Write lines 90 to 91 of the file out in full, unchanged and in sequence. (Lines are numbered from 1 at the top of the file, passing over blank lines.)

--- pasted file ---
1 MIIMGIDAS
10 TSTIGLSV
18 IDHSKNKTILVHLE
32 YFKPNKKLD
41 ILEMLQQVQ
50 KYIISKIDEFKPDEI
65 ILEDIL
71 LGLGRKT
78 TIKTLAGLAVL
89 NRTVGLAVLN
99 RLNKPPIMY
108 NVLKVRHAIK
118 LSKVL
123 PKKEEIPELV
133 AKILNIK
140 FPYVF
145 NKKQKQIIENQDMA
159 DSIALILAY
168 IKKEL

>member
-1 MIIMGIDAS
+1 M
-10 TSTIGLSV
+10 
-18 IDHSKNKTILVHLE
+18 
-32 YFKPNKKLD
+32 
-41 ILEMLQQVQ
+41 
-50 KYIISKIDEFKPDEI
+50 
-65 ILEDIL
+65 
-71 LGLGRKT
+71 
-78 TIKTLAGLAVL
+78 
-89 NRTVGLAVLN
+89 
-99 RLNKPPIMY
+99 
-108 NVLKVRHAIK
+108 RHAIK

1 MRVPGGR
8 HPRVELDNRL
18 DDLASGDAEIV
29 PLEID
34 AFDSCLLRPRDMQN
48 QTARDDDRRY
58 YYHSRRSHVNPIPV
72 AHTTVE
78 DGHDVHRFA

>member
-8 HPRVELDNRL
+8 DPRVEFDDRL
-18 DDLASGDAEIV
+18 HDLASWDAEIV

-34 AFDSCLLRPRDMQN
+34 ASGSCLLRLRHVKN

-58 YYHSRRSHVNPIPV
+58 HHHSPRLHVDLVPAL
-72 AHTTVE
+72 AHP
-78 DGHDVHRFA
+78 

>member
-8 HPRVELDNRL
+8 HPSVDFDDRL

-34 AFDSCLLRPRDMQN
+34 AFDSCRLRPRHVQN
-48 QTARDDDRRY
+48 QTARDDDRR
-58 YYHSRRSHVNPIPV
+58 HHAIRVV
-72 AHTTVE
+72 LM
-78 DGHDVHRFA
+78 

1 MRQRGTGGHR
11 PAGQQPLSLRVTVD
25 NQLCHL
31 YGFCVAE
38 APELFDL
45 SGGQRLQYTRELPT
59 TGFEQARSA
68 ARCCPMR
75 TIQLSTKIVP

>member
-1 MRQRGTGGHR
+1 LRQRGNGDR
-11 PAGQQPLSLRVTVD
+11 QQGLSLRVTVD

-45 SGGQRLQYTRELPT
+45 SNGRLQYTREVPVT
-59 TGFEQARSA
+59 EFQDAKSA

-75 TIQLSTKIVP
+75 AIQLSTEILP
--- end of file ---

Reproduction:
-1 MRQRGTGGHR
+1 LRQRGNGDR